photo by Antonio Javier Guirao Silvente-INTEF
 
A new learning technique called “spaced repetition” involves breaking up information into small chunks and reviewing them consistently over a long period of time.  So don’t try to memorize the entire periodic table in one sitting—instead learn a few rows every day and review each lesson before starting anything new.

3. Tell a tale.
Turning the details you need to remember into a crazy story helps make the information more meaningful. For example, remember the order of mathematic operations PEMDAS this way: Philip (P) wanted to eat (E) his friend Mary (M) but he died (D) from arsenic (AS) poisoning.

4. Move around.
Research suggests studying the same stuff in a different place every day makes us less likely to forget that information.  Every time we move around (from the library to the coffee shop or the coffee shop to the toilet seat), we force the brain to form new associations with the same material so it becomes a stronger memory.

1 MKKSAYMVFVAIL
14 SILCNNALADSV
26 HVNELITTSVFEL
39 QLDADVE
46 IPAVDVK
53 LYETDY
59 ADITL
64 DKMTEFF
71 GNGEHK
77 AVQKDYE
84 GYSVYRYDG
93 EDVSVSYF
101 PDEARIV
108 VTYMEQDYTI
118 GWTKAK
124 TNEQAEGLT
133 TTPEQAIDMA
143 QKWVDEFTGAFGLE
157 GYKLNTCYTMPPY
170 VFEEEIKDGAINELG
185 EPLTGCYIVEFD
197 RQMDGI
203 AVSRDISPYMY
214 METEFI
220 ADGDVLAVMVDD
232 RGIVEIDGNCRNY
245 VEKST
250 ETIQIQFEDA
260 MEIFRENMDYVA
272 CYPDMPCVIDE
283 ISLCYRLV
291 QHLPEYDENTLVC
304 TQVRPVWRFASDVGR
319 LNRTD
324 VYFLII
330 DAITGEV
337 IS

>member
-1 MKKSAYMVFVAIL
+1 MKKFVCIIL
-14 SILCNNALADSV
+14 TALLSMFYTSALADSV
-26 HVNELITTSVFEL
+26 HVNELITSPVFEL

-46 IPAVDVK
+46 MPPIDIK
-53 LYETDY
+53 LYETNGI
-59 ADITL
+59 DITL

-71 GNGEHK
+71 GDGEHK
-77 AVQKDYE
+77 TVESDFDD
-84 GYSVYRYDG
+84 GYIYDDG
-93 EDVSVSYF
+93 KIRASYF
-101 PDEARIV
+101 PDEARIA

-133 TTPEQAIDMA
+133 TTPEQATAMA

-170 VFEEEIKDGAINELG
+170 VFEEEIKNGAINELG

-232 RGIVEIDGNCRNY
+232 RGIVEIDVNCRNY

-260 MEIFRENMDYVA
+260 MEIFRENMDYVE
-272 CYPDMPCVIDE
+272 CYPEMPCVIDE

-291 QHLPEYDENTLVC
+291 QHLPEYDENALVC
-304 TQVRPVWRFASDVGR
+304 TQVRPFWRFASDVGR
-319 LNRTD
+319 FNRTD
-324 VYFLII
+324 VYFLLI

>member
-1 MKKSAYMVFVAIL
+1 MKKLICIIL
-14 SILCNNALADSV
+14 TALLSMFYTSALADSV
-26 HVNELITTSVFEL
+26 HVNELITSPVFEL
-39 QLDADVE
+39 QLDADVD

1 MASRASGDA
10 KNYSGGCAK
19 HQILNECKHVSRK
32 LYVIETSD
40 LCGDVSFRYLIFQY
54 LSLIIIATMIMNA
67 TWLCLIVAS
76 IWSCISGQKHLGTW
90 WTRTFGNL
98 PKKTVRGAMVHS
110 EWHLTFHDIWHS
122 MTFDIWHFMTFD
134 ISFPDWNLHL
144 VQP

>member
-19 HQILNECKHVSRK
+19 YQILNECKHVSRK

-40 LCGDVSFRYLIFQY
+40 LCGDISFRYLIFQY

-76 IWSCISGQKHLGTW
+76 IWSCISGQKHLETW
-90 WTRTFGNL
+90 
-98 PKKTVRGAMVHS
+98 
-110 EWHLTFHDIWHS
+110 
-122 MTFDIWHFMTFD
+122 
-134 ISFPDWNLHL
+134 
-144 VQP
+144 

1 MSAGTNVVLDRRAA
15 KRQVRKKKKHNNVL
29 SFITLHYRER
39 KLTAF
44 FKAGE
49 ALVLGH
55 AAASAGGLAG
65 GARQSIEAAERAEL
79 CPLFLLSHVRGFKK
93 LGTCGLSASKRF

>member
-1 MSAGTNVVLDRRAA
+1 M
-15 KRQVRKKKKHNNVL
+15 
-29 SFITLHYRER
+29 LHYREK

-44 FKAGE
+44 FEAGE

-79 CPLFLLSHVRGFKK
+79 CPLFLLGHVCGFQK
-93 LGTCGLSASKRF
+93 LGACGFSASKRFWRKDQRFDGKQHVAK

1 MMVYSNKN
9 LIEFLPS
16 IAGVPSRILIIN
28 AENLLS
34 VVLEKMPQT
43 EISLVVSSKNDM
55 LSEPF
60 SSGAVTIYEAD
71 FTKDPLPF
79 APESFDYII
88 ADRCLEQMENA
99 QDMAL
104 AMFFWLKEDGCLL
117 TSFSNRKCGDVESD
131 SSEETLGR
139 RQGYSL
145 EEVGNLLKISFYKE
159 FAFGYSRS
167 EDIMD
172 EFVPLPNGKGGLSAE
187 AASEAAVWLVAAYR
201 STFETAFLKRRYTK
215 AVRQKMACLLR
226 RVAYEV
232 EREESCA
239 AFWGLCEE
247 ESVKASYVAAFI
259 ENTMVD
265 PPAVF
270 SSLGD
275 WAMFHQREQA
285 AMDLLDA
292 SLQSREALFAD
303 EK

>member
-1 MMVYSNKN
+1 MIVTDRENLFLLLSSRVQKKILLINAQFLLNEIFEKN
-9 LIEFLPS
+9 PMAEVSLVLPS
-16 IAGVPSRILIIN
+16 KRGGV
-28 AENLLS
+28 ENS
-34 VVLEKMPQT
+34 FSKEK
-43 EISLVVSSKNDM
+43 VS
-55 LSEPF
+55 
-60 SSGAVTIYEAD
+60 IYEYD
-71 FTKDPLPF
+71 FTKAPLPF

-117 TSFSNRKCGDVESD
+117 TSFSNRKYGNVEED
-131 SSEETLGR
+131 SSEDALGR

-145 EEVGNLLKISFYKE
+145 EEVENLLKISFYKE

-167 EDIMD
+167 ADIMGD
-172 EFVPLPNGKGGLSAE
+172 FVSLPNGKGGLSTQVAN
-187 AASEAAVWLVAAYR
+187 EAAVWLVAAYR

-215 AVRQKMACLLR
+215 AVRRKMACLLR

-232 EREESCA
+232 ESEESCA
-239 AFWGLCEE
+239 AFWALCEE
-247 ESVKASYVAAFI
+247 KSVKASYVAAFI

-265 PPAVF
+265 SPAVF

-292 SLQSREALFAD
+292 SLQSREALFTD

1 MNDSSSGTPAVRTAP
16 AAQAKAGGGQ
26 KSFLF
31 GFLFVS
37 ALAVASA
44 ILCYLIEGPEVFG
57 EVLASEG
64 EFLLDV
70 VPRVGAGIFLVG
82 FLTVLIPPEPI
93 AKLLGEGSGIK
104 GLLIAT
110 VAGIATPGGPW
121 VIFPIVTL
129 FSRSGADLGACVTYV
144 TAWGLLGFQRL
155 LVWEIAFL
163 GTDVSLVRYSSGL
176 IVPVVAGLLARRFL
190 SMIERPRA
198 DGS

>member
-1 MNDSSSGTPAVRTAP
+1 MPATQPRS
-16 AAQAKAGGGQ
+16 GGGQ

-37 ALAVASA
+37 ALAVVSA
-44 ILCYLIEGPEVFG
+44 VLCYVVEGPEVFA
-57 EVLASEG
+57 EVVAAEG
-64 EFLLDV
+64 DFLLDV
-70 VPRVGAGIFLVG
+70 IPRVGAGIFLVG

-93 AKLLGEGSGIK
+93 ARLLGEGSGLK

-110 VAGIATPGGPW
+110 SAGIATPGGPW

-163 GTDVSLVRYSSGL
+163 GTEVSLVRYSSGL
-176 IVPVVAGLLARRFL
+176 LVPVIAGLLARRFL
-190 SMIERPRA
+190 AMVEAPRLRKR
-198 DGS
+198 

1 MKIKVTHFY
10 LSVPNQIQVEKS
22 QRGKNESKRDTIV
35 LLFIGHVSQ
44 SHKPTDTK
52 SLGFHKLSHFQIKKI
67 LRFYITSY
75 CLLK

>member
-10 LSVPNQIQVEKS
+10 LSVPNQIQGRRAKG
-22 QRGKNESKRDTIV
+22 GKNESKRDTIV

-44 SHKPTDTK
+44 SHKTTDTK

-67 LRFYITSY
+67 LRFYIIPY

5. Switch it up.
Don’t stick to one topic; instead, study a bunch of different material in one sitting. This technique helps prepare us to use the right strategy for finding the solution to a problem. For example, doing a bunch of division problems in a row means every time we approach a problem, we know it’ll require some division. But doing a series of problems that require multiplication, division, or addition means we have to stop and think about which strategy is best.

6. Put yourself to the test.
Quizzing ourselves may be one of the best ways to prepare for the real deal.  And don’t worry about breaking a sweat while trying to remember the name of the 37th U.S. president (fyi, it’s Nixon): The harder it is to remember a piece of information in practice mode, the more likely we are to remember it in the future.

7. Write it out.
Put those third-grade penmanship lessons to good use. Research suggests we store information more securely when we write it out by hand than when we type it. Start by recopying the most important notes from the semester onto a new sheet of paper.

8. Make me wanna shout.